New York Times to make ‘final offer’ to guild on Thursday

A message sent to New York Times guild members on Tuesday evening says management answered staffers’ “demonstration of profound unhappiness” — a brief Monday afternoon walkout — “by throwing a tantrum and taking two provocative actions Tuesday.”

First, the management team walked out of contract negotiations after only 10 minutes. Second, late in the day, management informed the Guild that it intends to make a “final offer” on Thursday, as well as canceling Wednesday’s scheduled negotiating session.

The guild says it made two counter-offers on Tuesday after the Times last week raised its offers “a touch” on health care and wages last week. “We lowered our wage demand for 2012 from 4 percent to 3.75 percent, and we cut by about $750,000 our demand for increased management contributions to our health plan over the next three years.”

Read the guild’s full message after the jump.


Date: Tue, Oct 9, 2012 at 7:51 PM
Subject: Guild UNION TIMES: Arthur to Guild employees: I don’t care
To:

October 9, 2012

Arthur to Guild employees: I don’t care

In response to the letter signed by more than 600 of his employees and the impressive show of Guild solidarity on Monday, Arthur Sulzberger, Jr. had his negotiating team deliver his response on Tuesday: He doesn’t care.

Times management decided to answer Guild members’ demonstration of profound unhappiness Monday — let’s call it a solidarity break — by throwing a tantrum and taking two provocative actions Tuesday.

First, the management team walked out of contract negotiations after only 10 minutes. Second, late in the day, management informed the Guild that it intends to make a “final offer” on Thursday, as well as canceling Wednesday’s scheduled negotiating session.

This means management will try to ratchet up the pressure by taking a step that, conceivably, could take us to the brink of impasse. For now, however, a so called “final offer” is just another reckless step that is much in keeping with management’s sorry track record during this negotiation.

Our mobilizing committee met this evening to discuss all of these events, and will soon get in touch with members.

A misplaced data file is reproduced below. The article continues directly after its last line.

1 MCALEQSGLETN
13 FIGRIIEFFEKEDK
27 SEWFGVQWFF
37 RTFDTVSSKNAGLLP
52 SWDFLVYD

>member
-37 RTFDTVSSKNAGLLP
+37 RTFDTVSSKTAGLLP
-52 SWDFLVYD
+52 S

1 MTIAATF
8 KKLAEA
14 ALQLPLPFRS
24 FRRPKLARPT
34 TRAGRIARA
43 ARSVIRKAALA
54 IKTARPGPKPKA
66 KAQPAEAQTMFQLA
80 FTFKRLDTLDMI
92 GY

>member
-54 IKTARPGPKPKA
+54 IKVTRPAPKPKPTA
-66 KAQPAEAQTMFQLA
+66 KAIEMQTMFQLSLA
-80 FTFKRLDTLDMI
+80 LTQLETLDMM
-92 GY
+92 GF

But as to today’s session: When your Guild negotiating team asked why The Times has offered zero for 2011 and at best a 1 percent raise for the last two months of 2012, attorney Bernie Plum, the hired hand, replied with what felt like calculated incitement.

“This is a declining industry and a declining business,” he told the union negotiating committee. It is common for management to demand concessions and “even more common to have zeros.”

In other words, we should smile and bow if management offers us anything more than zero. To state the obvious, senior management survives on quite a bit more than zero raises and zero bonuses, and our new CEO reportedly will find his way in New York City on a seven-figure salary.

Management raised its offers a touch on health care and wages last week, and so the Guild made two counter-offers today. We lowered our wage demand for 2012 from 4 percent to 3.75 percent, and we cut by about $750,000 our demand for increased management contributions to our health plan over the next three years.

Guild President Bill O’Meara made clear to The Times team that members are very unhappy with the company’s intransigence, and that we are prepared to make our unhappiness known again and again until they bargain more realistically.

O’Meara viewed the management walkout today with a theater critic’s eye. “That was planned,” he told the committee and other Guild members who served as observers. “They were on a stage. They wanted to deflate our members after Monday’s action.”

So where are we? We’ll see what management offers on Thursday.

For now, The Times continues to offer 5.5 percent on our pension plan, about half the current contribution, which would make the plan not viable. It offers far less than is needed to keep our health plan solvent, which would force members to foot the whole bill for increased premiums. And its wage offers dwell in a ugly sub-basement, well beneath the rate of inflation.

Just before walking out, Plum stated: “We’re done. Have a nice day.”

It was the most pleasant four words that management offered on Tuesday.
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10/9/12

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